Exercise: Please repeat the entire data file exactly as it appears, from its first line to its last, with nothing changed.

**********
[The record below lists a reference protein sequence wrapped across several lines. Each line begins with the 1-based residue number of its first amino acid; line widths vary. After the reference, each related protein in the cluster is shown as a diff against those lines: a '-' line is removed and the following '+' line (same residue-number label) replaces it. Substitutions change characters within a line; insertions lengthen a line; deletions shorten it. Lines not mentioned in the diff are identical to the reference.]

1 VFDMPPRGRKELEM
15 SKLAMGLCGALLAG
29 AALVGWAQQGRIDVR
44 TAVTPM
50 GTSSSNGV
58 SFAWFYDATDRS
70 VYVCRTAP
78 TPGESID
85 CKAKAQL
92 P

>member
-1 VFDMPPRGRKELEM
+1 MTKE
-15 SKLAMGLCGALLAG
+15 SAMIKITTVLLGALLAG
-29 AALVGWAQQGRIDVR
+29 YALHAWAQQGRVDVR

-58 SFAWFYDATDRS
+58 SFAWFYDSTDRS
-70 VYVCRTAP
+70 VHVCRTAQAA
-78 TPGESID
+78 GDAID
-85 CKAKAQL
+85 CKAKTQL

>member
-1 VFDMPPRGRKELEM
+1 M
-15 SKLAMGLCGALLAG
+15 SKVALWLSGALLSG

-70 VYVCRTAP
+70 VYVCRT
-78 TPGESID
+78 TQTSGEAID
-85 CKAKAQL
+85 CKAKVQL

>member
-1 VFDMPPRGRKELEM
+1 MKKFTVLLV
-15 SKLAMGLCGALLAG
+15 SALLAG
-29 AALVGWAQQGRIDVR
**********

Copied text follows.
[The record below lists a reference protein sequence wrapped across several lines. Each line begins with the 1-based residue number of its first amino acid; line widths vary. After the reference, each related protein in the cluster is shown as a diff against those lines: a '-' line is removed and the following '+' line (same residue-number label) replaces it. Substitutions change characters within a line; insertions lengthen a line; deletions shorten it. Lines not mentioned in the diff are identical to the reference.]

1 VFDMPPRGRKELEM
15 SKLAMGLCGALLAG
29 AALVGWAQQGRIDVR
44 TAVTPM
50 GTSSSNGV
58 SFAWFYDATDRS
70 VYVCRTAP
78 TPGESID
85 CKAKAQL
92 P

>member
-1 VFDMPPRGRKELEM
+1 MTKE
-15 SKLAMGLCGALLAG
+15 SAMIKITTVLLGALLAG
-29 AALVGWAQQGRIDVR
+29 YALHAWAQQGRVDVR

-58 SFAWFYDATDRS
+58 SFAWFYDSTDRS
-70 VYVCRTAP
+70 VHVCRTAQAA
-78 TPGESID
+78 GDAID
-85 CKAKAQL
+85 CKAKTQL

>member
-1 VFDMPPRGRKELEM
+1 M
-15 SKLAMGLCGALLAG
+15 SKVALWLSGALLSG

-70 VYVCRTAP
+70 VYVCRT
-78 TPGESID
+78 TQTSGEAID
-85 CKAKAQL
+85 CKAKVQL

>member
-1 VFDMPPRGRKELEM
+1 MKKFTVLLV
-15 SKLAMGLCGALLAG
+15 SALLAG
-29 AALVGWAQQGRIDVR